I once believed my father was a tree. At first he was a man; his gun rested on the carpet where we found him. It glistened between our distraught shadows falling over it, and I remember never having known before then that black could shine. The blood speckled it like a robin’s egg. It was all angles and ridges and gleam, and it reminded me of skyscrapers I had seen in pictures.
The tree didn’t become my father until after that day. It had been there all along, a black gum sentry over the back acres of our property. The heavy gales had distorted its branches until they fanned like the ridges of a crooked, dark crown. I called it The King. I climbed it often, gripping its bark with my calloused feet and flattening ants beneath my palms. When I was ten, and several months after we had found my prostrate father, I found a robin’s nest in the gnarled branches. The three eggs instantly provoked my recollection of the gun. Puerile as it was, my psyche permitted me no other explanation than that my father had inhabited The King.
I began then to devote myself to The King, weathering precious time beneath its canopy, splaying my dress in dirt and grass. I developed a number of hobbies to entertain us both: painting, infantile carving (only of the fallen branches), singing. I had little talent but performed with zest. The King applauded me with shuffling leaves, and together our music drifted along the fields, stolen by rural reticence, secret between us.
These secrets bore me further away from my mother, who believed secrets had killed my father. That was all she ever said about the matter. Even when I grew to understand demons, she still claimed with morbid innocence that secrets were responsible. This did not encourage her to reveal her own; after ten years of stifled misery, she eloped with her own private mysteries and never returned.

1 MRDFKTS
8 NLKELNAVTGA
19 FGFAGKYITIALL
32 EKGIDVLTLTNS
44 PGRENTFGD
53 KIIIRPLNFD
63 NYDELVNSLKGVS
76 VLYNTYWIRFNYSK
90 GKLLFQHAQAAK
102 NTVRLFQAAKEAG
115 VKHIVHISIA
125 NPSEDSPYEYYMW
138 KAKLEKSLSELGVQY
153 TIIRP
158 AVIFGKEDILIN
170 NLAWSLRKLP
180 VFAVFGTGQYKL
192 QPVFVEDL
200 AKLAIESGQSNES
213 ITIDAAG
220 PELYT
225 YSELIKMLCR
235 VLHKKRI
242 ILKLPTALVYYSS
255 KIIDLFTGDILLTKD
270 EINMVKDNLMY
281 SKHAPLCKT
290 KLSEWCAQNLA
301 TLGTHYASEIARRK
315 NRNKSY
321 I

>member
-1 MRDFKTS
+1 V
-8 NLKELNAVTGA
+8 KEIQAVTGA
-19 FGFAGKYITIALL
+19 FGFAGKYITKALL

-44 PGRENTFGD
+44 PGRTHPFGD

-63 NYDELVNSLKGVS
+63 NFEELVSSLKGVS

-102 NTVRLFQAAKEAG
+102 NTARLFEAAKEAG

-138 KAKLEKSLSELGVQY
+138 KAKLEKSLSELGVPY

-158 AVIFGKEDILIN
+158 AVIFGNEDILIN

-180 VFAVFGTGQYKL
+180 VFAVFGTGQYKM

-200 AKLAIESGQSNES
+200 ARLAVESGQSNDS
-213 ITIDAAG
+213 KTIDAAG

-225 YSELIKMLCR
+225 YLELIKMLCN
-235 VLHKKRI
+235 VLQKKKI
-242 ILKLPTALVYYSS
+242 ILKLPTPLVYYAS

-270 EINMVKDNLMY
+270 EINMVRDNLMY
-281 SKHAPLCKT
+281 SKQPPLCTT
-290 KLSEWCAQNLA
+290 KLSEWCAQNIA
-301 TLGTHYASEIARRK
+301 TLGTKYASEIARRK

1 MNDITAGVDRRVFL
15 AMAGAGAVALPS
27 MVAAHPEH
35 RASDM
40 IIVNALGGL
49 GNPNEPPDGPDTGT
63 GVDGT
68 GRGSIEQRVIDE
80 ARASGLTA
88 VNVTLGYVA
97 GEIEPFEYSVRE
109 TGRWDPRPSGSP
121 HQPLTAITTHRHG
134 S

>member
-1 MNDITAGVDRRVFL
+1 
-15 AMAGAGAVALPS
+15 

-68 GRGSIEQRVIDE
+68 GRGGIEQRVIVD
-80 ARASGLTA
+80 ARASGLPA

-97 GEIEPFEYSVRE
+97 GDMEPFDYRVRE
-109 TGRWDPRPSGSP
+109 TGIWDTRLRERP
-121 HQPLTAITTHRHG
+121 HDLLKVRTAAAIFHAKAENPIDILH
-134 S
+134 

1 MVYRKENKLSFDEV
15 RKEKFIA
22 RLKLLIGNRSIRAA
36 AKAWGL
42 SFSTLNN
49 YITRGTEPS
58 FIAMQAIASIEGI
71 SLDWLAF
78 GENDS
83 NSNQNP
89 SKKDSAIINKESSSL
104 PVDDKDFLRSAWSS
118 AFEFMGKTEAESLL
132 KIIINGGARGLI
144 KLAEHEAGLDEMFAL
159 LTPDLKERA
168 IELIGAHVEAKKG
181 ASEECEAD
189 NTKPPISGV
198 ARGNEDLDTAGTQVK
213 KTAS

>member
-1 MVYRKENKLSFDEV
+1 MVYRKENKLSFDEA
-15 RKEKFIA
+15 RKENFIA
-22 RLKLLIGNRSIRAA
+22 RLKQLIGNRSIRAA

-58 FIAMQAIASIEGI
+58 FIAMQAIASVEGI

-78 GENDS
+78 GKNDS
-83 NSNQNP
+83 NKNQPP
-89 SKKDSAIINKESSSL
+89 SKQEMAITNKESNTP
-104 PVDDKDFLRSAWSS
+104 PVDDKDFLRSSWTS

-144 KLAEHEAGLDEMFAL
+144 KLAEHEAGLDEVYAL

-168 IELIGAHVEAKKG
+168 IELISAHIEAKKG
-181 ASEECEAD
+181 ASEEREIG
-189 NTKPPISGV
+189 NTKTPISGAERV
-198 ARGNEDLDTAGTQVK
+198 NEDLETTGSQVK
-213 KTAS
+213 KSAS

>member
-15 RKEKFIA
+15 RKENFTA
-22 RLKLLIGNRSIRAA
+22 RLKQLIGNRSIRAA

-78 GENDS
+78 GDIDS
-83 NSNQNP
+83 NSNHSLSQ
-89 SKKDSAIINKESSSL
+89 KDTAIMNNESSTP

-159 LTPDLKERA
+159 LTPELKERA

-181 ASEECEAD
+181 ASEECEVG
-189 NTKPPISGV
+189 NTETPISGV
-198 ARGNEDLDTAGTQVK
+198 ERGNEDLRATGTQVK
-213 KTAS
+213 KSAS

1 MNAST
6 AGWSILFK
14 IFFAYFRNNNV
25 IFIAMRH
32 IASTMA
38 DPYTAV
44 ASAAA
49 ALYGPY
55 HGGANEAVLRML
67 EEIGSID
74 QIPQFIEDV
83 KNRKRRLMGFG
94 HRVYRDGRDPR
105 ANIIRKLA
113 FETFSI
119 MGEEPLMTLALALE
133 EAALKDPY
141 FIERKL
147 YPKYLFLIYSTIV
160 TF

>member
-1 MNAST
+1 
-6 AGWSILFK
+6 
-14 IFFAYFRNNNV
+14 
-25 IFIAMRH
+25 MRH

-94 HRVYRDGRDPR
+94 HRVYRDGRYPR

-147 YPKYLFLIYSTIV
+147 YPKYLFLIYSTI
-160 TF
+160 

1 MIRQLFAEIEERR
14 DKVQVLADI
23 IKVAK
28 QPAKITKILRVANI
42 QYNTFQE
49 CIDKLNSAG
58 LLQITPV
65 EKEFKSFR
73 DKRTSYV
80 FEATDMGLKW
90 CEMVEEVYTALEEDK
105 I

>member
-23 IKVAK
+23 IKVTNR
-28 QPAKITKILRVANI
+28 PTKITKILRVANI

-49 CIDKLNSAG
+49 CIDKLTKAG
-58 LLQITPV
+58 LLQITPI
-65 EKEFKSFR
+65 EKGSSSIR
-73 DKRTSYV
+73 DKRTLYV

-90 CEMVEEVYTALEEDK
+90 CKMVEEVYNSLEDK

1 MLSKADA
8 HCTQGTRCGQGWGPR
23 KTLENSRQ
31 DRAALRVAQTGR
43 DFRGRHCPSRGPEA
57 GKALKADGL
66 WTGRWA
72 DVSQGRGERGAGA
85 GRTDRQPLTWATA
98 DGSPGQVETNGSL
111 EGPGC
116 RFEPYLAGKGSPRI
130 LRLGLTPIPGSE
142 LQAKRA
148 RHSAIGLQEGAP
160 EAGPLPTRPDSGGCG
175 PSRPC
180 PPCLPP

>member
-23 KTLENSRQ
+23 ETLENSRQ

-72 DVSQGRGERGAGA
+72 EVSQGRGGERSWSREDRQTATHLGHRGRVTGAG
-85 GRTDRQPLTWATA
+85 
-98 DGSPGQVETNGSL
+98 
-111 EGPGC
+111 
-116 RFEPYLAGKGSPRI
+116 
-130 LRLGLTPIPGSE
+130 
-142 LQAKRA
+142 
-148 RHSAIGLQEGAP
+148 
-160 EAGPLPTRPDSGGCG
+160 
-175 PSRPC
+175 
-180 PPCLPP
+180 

I became angry with The King for all it had caused. Though I no longer charmed myself into believing he really was my father incarnate, the association lingered. I grew allergic to its presence, with each glimpse of The King stirring a briny disgust in my heart. Eventually, enough of it pumped through my blood that my arms attacked at will, snapping what branches they could reach, whipping the trunk with harrowed switches. The silence no longer sang with me and so I ran, following another dim echo of my father to the city. When I arrived, the impression I expected did, too: the buildings glared with sunlight and geometric glass and metal.
I had not accounted for survival, only for escape. Thus, I failed to earn security of any form, and soon relocated to a testy stretch of blocks mere miles from poverty. Here, I discovered the Irishman. Never have I seen him, but his voice trembles over the noise of the bewildered city. Tonight, he sings as he usually does, following the damp dust of an urban rain.
The Irishman’s voice lulls me. I remember loving the rain when I was young, as it rose spry and warm in evaporated aromas from the field and deep soil. I hear in the reverberation of the song The King, shuffling its leaves into whispers, mingling with silence. The city silence is nothing like this; it is ravished by scuffed steps and creaking hinges and the train that goes by every night at eight-fifteen and the Irishman, the dear old Irishman, singing his song to the wind. There are no trees in this city. There are tall ruddy buildings flaking with old paint and skinny lamps ringing hollow when the drunk with the feathered hat knocks them with his fists. There are no kings or sentries or purple evenings, only brown and orange that used to be red and tired old shopkeepers dragging bars across chipped windows. There are skyscrapers and guns.
I close my eyes. With The King, I used to crawl up the nearest branch until it got thin enough to scare me, and from there I leapt. The grass grew taller as I fell and I landed immersed in a meadow that I imagined had grown just to catch me. I spent moments on my back, watching stalks of grass wave with each gust.
My shoe scratches on the concrete when I slide it forward, and suddenly the city silence is wanting. The Irishman has stopped singing. I can still hear the rattle of old steel tracks and the cackle of iron gates, but the melodic hymn has disappeared. I look down and the street is asphalt again, and leaping has become a very bad idea.